Farmers do it. So do currency and gold traders, and coffee growers.
Why shouldn't movie executives?
Yet a lot of nay-sayers have turned up in the wake of two companies looking to establish a futures commodity market based on the movie business.
Movie executives are up in arms, saying there could be insiders looking to manipulate the marketplace. What they are really worrying about are people looking to kill their movies.
The already-fragile egos of those in Hollywood feel this is too much, that test audiences for movies will look to derail future opening of movies.
There is speculation in any business - some organized, some not. When there is information to get, people will look to buy and sell on that information. Maybe it's just a bit more complicated for entertainment -- or maybe I've been misled into thinking so.
Some are complaining a futures commodity market is really gambling. But you can say that about any commodity. Add in buying and selling stocks, for that matter.
It's as if movies executives are saying, what we do is not a business -- it's art or entertainment, but not "commerce." Since tens and hundreds of millions of dollars exchange hands, I beg to differ.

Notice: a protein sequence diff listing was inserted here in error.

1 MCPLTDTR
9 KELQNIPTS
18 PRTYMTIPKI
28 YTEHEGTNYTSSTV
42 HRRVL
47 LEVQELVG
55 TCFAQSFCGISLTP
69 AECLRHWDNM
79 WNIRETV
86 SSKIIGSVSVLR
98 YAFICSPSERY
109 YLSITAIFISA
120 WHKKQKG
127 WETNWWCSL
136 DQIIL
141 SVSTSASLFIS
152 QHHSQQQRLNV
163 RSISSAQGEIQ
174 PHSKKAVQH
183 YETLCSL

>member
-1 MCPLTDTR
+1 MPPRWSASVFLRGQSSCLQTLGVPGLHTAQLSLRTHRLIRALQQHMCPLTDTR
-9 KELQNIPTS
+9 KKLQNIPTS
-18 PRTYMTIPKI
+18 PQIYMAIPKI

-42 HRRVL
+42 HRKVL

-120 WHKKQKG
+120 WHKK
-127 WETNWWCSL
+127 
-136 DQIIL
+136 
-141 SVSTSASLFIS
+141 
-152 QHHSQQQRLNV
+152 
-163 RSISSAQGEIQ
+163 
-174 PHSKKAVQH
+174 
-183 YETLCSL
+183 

Interest in movies has never been higher. Why do an increasing number of consumer publications publish Monday morning box-office results? Because consumers must be interested.
Movies can be vapor-ware to begin with. Why does one work and others don't? Some seemingly badly written films wind up as big hits. This is why movie studios don't want a commodity exchange that'll take the temperature of the movie-making process every day.
Congress doesn't like the idea of a commodity exchange based on movies because it adds to the level of gambling in this country. Perhaps they should cut back on the number of state lotteries first.
I'm hoping the future commodity market goes deeper -- into running shoes, M&Ms, sisal rugs and spec movie scripts.